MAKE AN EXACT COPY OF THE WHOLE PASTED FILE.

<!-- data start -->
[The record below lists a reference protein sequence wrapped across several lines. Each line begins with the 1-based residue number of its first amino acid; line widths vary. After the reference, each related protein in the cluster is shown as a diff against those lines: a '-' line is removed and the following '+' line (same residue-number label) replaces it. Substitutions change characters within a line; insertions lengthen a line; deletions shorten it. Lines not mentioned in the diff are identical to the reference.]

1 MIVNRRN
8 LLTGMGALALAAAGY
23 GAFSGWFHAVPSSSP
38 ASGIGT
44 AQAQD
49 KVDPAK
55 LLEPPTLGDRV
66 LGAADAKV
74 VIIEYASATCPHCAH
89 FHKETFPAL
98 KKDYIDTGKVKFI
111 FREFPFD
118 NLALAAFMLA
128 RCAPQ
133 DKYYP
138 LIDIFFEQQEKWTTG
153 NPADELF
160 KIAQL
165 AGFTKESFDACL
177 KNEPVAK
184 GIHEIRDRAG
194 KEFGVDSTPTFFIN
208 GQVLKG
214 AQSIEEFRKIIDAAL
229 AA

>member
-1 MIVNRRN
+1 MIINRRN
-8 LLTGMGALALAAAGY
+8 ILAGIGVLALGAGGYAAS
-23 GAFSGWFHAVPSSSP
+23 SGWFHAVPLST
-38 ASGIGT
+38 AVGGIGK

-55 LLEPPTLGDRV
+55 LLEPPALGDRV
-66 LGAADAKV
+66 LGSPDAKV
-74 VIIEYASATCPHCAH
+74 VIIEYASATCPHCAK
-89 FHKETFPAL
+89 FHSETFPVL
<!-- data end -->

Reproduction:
[The record below lists a reference protein sequence wrapped across several lines. Each line begins with the 1-based residue number of its first amino acid; line widths vary. After the reference, each related protein in the cluster is shown as a diff against those lines: a '-' line is removed and the following '+' line (same residue-number label) replaces it. Substitutions change characters within a line; insertions lengthen a line; deletions shorten it. Lines not mentioned in the diff are identical to the reference.]

1 MIVNRRN
8 LLTGMGALALAAAGY
23 GAFSGWFHAVPSSSP
38 ASGIGT
44 AQAQD
49 KVDPAK
55 LLEPPTLGDRV
66 LGAADAKV
74 VIIEYASATCPHCAH
89 FHKETFPAL
98 KKDYIDTGKVKFI
111 FREFPFD
118 NLALAAFMLA
128 RCAPQ
133 DKYYP
138 LIDIFFEQQEKWTTG
153 NPADELF
160 KIAQL
165 AGFTKESFDACL
177 KNEPVAK
184 GIHEIRDRAG
194 KEFGVDSTPTFFIN
208 GQVLKG
214 AQSIEEFRKIIDAAL
229 AA

>member
-1 MIVNRRN
+1 MIINRRN
-8 LLTGMGALALAAAGY
+8 ILAGIGVLALGAGGYAAS
-23 GAFSGWFHAVPSSSP
+23 SGWFHAVPLST
-38 ASGIGT
+38 AVGGIGK

-55 LLEPPTLGDRV
+55 LLEPPALGDRV
-66 LGAADAKV
+66 LGSPDAKV
-74 VIIEYASATCPHCAH
+74 VIIEYASATCPHCAK
-89 FHKETFPAL
+89 FHSETFPVL